A young Chinese asylum seeker who boarded a flight from Hong Kong to Canada disguised as an elderly white man has been released from Canadian custody after more than three months in detention, his lawyer said Friday.
Lawyer Daniel McLeod said his client was released on condition he post a $5,000 bond and report weekly to the Canada Border Services Agency.
"He's very relieved. He's been kinda stoic about the whole thing, he's quite young," said McLeod. "It's difficult for anyone to be prison for three months in a medium security prison when they haven't committed any crimes. And in an environment where there's practically no one he can talk to in his own language."
The identity and age of the man, who did not appear in the Immigration and Refugee Board hearing but was listening to the translation through a telephone, cannot be revealed due to a publication ban.
McLeod said someone has agreed to post the bond and provide accommodation, but could not provide further details because of the publication ban.
The migrant boarded an Air Canada flight in Hong Kong wearing a remarkably detailed silicone mask. A government intelligence report says he removed the disguise in a washroom mid-flight before landing in Vancouver, British Columbia, Oct. 29.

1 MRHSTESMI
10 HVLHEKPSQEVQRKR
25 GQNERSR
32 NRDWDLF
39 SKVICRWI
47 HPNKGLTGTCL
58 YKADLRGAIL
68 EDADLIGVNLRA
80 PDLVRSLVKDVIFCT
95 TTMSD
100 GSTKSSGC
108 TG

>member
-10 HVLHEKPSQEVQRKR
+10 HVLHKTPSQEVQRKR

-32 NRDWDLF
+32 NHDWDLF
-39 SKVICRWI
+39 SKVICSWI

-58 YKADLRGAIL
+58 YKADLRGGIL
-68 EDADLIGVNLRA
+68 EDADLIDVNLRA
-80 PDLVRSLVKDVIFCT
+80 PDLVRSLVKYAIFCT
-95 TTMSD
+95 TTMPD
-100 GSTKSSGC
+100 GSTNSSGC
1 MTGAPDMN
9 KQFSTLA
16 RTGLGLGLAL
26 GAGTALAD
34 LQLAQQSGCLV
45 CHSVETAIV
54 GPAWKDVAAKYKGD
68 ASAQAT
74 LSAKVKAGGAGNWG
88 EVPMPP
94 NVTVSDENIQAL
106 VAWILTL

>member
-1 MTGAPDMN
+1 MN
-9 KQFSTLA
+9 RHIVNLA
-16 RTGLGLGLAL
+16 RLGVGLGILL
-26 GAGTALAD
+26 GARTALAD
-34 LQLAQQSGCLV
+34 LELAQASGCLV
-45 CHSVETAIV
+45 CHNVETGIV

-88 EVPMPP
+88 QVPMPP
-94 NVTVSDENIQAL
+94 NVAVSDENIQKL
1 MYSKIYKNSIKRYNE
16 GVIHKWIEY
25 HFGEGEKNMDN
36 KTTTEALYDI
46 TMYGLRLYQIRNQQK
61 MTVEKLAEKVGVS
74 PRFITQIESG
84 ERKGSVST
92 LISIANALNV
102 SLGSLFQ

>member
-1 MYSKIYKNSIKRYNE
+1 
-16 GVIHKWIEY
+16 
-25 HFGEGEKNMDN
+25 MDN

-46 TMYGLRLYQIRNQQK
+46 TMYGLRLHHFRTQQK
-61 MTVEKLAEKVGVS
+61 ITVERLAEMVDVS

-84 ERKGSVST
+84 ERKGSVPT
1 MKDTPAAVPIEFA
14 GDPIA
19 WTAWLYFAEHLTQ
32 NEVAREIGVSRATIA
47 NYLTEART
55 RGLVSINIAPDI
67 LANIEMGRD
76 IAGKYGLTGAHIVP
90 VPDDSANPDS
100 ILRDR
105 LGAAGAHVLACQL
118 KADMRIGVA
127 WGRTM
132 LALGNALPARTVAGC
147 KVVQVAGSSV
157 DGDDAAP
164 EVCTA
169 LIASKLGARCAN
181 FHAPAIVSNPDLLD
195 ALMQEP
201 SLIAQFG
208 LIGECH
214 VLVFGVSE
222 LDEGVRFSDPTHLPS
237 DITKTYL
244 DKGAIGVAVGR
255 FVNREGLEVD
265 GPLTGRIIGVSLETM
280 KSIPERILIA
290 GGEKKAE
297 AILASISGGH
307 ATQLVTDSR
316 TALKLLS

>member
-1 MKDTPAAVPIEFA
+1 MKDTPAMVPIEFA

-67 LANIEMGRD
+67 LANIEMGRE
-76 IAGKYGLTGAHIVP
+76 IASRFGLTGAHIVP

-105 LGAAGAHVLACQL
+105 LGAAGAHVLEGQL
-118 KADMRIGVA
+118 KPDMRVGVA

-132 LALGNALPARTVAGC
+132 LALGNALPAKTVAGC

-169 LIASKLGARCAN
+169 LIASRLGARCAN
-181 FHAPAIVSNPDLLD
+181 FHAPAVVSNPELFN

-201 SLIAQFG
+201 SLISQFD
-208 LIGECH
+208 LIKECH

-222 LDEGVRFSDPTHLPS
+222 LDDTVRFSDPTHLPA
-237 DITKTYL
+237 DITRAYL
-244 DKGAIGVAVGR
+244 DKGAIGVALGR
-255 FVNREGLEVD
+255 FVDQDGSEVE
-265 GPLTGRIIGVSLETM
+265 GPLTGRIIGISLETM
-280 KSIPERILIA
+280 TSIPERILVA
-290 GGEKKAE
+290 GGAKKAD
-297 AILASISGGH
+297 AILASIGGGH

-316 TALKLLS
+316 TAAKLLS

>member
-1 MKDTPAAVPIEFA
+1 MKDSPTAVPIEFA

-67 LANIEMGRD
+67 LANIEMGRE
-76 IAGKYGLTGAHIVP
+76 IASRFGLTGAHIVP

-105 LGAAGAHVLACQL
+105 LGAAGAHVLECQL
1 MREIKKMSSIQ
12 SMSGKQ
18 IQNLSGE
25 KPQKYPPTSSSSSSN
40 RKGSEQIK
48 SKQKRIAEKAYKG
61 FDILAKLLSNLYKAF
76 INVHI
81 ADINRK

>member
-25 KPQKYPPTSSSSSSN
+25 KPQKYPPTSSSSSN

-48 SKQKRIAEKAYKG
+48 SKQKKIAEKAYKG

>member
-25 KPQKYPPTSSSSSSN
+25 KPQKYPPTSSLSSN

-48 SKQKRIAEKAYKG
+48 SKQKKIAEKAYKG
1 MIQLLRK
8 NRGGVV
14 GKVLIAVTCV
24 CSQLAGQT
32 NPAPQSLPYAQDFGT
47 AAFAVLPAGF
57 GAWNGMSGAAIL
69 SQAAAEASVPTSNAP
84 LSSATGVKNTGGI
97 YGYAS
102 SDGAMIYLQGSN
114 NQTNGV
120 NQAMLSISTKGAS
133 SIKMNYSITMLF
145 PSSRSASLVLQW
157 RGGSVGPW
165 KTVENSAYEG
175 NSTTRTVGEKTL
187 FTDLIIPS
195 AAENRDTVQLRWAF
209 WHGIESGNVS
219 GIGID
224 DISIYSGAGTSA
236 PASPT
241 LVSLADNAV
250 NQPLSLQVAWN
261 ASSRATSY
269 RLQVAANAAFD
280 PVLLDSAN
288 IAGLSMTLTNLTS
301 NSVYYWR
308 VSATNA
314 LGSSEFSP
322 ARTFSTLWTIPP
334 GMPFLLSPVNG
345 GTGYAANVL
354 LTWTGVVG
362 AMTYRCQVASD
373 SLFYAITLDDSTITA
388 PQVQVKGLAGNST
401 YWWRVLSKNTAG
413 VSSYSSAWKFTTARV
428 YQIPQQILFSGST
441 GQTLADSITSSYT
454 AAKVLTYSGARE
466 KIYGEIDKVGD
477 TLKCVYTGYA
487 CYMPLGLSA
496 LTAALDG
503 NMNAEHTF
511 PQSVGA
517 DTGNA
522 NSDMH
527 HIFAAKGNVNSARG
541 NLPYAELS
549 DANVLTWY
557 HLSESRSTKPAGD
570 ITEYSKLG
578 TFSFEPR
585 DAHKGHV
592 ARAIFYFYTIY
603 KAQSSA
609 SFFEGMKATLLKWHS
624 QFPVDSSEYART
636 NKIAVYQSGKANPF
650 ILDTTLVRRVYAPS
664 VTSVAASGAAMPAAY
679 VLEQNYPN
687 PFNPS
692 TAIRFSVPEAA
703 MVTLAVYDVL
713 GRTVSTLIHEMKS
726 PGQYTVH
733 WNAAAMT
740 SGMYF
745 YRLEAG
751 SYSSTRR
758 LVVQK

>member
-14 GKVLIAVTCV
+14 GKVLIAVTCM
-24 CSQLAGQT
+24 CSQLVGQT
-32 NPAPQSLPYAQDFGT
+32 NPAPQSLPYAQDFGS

The Canadian Border Services agency said the man presented a China identity card upon arrival in Vancouver.
A Hong Kong official told the AP that the impostor was a mainland Chinese citizen transiting through Hong Kong. The official declined to be named because she is not authorized to release the information.
The official said the Chinese man likely escaped detection because he used his own travel documents and a genuine boarding pass when clearing immigration checkpoints in Hong Kong, and then swapped travel papers with a someone in the transit lounge just before boarding the flight to Vancouver.
A Canadian government official, who provided the Border Services alert to The Associated Press, said a U.S. passport was involved.
Immigration and Refugee Board adjudicator Anita Merai-Schwartz said during her ruling Thursday that the migrant paid to enter Canada using money from his parents.
"Eight individuals apparently associated with this operation have been arrested in Hong Kong. Thus I do make the finding that in this regard you did use a human smuggling operation to get to Canada," Merai-Schwartz said.
McLeod said his client will apply for refugee status — a process that can take as many as two years.
Due to Canada's refugee and immigration laws, the migrant cannot be prosecuted for entering Canada illegally since he has claimed asylum.
As a refugee claimant he is able to apply for a work permit.